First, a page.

Leaving F1 in the dirt, Nico Rosberg has his eyes set on a new path
Nico Rosberg was on top of the world when he stepped away from the world of Formula 1 racing. His retirement came just days after clinching his first world championship title in a move that shocked the racing world. Six years later, he embarked on a new journey, in hopes of leaving a footprint on this world that involves as little carbon emissions as possible.
Enter the Greentech Festival, the brainchild of Rosberg and engineers and entrepreneurs, Marco Voigt and Sven Krüger. Founded in 2019, it aims to build a global community of innovators and changemakers, and foster innovative green technologies for a sustainable future. The festival recently took place in Singapore for the first time this year at Gardens by the Bay and featured acclaimed speakers from governments and businesses. It also showcased an array of cutting-edge developments in areas from energy and mobility to food, lifestyle and finance. We find out more over a quick chat with Rosberg over green goals, climate change and of course, cars.
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Describe yourself in three words?
Respectful, ambitious, familial.
The Greentech Festival was previously launched in Berlin, New York and London. Why was Singapore chosen as the next destination for expansion?
Because Southeast Asia is such an important region to support this transformation in sustainability. In Singapore, you’re at the forefront; you’re the most advanced, and you have the biggest power over the rest of the region. So it just makes so much sense to come here. This is the place to be. And we can also see the way that we have been received—from the government to the people here, it has been amazing.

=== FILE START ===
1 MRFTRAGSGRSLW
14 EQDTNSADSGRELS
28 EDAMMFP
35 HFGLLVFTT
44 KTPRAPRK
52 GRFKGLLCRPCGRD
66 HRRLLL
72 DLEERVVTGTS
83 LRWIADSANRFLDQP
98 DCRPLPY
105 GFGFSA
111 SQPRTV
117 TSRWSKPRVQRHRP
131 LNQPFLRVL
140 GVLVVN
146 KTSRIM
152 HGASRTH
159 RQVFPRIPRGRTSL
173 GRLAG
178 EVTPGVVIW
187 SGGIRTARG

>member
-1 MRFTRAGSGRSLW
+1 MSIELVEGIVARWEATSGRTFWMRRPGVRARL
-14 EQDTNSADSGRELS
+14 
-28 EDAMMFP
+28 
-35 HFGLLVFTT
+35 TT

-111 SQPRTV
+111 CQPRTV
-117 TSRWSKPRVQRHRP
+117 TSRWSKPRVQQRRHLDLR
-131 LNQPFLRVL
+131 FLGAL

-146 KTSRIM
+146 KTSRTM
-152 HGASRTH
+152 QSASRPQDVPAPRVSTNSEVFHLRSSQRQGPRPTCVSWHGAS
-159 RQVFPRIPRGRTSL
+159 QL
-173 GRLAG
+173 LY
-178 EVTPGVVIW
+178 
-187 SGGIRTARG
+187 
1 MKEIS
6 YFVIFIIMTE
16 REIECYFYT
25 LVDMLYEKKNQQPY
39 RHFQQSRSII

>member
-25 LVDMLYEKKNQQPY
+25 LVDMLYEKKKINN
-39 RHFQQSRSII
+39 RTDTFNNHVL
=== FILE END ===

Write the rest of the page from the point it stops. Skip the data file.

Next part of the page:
What do you think is the main threat of climate change?
Meat consumption, so of course, livestock farming. Then there is the whole transport industry, petrol burning emissions. The whole property sector—it’s huge. There’s also the industrial space. I mean, even just like steel production, everything is a disaster. So it’s all these different, different areas.
But me coming from motor sports, the one thing that I’ve been focusing on is to try and decarbonise that. Which is why I’m a shareholder of Formula E—I want to champion electric cars.
Being an early investor in Formula E, are there any upcoming projects that you’re excited about?
Projects? No, but I’m receiving the Rimac Nevera in two days. I’m very excited to drive it around and maybe, break some records. It can do zero to 100km/hr in 1.9 seconds.
It’s been over six years since you stepped away from F1 racing, and we have to ask, would you rather drive or be driven around?
I quite like to be driven around. Just relax in the back. But it depends, if you give me a quick Rimac Nevera for a quick tour, then, of course, I’d prefer to drive myself. But in general, I like being driven.
How do you think the topic of sustainability has shaped you as a person?
I really like this journey of exploring how I can contribute more and more. It’s a really nice journey, and this is the path that I’m on at the moment. It’s not easy to find the directions and where the passions are, but it’s a cool exploration, it’s very fulfilling. So I feel more fulfilled, maybe.
What’s something you would invent if you could?
To replicate what the sun does in terms of nuclear power on Earth on a small scale, so that we can have many small reactors in many different places. We’re probably still 50 to 70 years away, but we are starting to see some private investments now in that space. That said, I believe in a philanthropic approach, because it’s very difficult to see a profit there at the moment. But if it works out, it is the ultimate solution. Because it has so much energy and hardly any waste, it would make us sustainable forever.
You’ve been interviewed countless times—what’s the one question you wished someone would have asked you, but never did?
“Where do you see yourself in 30 years?” I see myself with hopefully loads of grandchildren and some impactful projects for charity that we’d do as a family. That’s probably the two main goals.
The best advice your parents have ever given you?
That you always meet people twice in life. So when you do part ways, do your best to part on good terms.
Photo of Nico Rosberg by Tom Ziora